I have seen everything from additions to a building literally strapped  together with plumbers strapping meant to hold up 1/2 in copper water pipe, to the complete removal of all the ceiling joists and collar ties that used to hold the walls in place and the rafters together in order to get a vaulted ceiling look. I have seen many, many thousands of feet of deck and balcony railings two and three stories off the ground with horizontal bars. You have seen them too they look just like a kids jungle gym made for climbing and falling off of. In my inspections throughout Gravenhurst, Bracebridge and Muskoka I have seen patched, cut, notched, split, warped, undersized and overspanned  beams and joists by the hundreds in homes and in cottages. In almost all cases of gross building defects as opposed to failure defects like roof and rafter rot because of failed shingles or water damage to floors because of leaks at windows etc. there were no permits or inspections on the job.  In many of the home cottage and commercial inspections I perform I find gross building  defects and they are photographed, noted and written up within my inspection reports. In addition I include the statement regarding the likely hood of there being having been no building permits or inspections for the renovation. I will point out that these defects are just the ones I can see and deduce from visual evidence and there is a very real risk that items and structure covered by drywall or other coverings that should have been inspected but were not, are defective as well.  Not only will the client need a permit to do any repairs but most insurance companies will refuse claims on damage resulting from unpermited and uninspected work.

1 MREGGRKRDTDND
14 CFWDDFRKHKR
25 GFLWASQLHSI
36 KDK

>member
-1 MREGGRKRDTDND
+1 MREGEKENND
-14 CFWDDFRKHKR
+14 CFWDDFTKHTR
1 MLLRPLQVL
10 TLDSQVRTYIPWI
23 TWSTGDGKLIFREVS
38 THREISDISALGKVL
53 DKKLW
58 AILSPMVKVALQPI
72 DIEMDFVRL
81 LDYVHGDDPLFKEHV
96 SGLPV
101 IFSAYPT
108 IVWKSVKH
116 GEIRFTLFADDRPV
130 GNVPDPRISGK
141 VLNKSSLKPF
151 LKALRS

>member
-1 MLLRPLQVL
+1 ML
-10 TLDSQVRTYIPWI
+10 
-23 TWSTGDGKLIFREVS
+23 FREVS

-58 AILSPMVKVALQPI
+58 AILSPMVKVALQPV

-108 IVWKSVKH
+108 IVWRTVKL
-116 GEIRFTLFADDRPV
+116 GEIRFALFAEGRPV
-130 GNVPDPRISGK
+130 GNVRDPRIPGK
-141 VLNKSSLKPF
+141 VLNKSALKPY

No matter where you live in Ontario, Gravenhurst, Bracebridge, Muskoka, or anywhere else,  building and renovation permits may feel like just an extra tax and they can be difficult to deal with when trying to fit a renovation into a limited timeframe but they are a necessary  part of the building process. In my home cottage and commercial inspections I check for evidence of any work indicating additions or renovations were undertaken without proper permits and when I find it I advise clients that for personal safety, structural integrity, and peace of mind if investing in this property ask for copies of any permits and a copy of the final inspection report.  My goal is for my clients to have all the information they need to make a smart purchase decision and  proper signed off permits for work done is just one more bit of information they need.  I also tell them that if they do buy and get repairs or renovations done to get permits, because if I come back for the next buyer you can bet I may be suspicious, and in any case my new clients will be asking for copies of the permits.